Tetrachloromethane (CCl4) (also known as Carbon Tetrachloride) is a covalently-bonded molecule which exists as liquid under standard conditions.
The structural formula of CCl4 shows that the four atoms of chlorine, because they are identical, take up positions equidistant from the carbon atom, in a tetrahedral arrangement.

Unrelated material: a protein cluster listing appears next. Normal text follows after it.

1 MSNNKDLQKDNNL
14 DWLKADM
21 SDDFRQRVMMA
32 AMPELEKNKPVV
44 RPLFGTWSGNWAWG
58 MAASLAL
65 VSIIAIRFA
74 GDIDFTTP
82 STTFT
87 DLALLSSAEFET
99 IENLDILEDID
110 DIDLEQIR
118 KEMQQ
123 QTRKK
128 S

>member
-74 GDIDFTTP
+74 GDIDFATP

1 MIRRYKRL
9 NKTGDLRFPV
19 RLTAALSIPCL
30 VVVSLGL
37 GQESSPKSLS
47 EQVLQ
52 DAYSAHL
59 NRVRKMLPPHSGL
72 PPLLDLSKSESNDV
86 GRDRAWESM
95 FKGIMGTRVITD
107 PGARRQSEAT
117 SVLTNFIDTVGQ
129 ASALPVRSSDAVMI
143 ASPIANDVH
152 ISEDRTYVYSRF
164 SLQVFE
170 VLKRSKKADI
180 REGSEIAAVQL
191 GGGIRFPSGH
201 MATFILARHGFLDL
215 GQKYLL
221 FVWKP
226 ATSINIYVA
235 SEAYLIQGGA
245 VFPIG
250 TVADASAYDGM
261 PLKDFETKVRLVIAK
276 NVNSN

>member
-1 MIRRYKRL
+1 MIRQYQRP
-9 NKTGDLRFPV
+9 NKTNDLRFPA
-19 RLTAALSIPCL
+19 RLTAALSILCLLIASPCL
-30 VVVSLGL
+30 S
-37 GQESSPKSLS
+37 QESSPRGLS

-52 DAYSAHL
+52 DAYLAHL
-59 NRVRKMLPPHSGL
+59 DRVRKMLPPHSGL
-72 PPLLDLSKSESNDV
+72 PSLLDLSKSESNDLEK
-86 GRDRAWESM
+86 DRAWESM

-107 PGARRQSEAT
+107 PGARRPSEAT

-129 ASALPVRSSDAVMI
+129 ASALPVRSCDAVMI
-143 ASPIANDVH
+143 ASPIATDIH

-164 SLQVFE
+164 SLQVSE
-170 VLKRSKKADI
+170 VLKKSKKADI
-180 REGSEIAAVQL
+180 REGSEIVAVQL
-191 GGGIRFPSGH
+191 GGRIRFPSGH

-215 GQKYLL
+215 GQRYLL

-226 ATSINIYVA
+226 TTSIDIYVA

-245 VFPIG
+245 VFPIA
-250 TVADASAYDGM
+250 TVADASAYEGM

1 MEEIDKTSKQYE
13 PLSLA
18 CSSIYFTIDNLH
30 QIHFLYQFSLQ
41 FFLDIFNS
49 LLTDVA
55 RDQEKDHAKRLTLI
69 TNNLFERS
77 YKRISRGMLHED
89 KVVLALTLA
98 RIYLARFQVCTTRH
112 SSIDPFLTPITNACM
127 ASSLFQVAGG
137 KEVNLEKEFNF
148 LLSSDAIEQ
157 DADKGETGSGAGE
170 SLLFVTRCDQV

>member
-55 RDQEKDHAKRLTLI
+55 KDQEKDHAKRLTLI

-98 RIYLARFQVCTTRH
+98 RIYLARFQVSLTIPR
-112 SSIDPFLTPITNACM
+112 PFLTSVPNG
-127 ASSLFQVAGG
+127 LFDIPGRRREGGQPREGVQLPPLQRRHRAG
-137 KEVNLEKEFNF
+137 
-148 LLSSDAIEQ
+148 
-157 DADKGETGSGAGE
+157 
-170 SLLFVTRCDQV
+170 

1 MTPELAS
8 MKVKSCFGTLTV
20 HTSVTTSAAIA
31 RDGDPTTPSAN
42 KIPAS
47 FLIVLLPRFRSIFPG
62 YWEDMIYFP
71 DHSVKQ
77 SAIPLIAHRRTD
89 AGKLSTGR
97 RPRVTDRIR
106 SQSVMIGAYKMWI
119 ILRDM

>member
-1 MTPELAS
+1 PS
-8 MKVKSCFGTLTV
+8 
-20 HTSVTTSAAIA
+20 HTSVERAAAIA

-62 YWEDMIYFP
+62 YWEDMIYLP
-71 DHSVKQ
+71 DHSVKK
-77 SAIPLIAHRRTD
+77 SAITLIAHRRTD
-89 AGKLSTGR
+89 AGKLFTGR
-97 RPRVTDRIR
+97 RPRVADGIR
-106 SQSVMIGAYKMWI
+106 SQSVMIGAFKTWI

This means the molecule is absolutely non-polar: it has no regions of unbalanced electrical charge.
Thus, in contrast to polar molecules, such as water, Tetrachloromethane acts as a good solvent of other non-polar substances, such as fats and oils, whilst being generally unable to dissolve ionic compounds.
Tetrachloromethane was once used in many cleaning products, but it is very toxic, so its use is much limited now.